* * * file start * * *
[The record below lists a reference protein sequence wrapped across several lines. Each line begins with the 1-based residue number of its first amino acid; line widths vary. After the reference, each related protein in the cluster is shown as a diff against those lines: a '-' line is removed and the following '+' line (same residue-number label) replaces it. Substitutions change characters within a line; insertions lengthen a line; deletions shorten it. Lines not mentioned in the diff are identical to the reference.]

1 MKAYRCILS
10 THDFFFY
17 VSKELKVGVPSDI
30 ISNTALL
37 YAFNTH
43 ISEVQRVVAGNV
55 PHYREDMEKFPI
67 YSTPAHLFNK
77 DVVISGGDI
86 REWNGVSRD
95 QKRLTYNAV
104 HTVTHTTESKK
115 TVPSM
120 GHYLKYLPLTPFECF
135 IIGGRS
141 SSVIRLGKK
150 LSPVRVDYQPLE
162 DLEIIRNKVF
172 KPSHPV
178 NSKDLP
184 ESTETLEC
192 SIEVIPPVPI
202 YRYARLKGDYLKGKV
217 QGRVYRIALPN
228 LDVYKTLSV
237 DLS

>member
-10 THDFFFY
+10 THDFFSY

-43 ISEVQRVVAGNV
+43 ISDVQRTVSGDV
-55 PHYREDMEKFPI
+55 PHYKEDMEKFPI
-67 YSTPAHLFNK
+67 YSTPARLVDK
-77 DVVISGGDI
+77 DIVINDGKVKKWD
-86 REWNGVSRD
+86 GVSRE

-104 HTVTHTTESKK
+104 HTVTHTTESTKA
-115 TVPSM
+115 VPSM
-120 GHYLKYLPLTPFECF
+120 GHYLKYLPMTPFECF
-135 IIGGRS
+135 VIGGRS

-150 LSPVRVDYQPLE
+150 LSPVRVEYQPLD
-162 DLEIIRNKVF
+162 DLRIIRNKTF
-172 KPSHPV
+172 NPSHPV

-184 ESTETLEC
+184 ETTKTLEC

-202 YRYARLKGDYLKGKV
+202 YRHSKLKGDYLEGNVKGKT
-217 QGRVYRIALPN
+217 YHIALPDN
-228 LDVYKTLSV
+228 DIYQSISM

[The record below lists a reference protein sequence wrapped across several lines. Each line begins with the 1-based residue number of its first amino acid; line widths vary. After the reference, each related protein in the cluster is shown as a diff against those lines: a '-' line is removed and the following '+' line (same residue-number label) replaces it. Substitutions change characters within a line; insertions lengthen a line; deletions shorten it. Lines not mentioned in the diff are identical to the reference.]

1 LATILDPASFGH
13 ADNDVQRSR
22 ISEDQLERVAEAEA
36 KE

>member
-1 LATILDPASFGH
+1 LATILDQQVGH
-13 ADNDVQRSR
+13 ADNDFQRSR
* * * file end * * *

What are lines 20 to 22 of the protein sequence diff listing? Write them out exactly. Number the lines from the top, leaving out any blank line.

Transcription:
172 KPSHPV
178 NSKDLP
184 ESTETLEC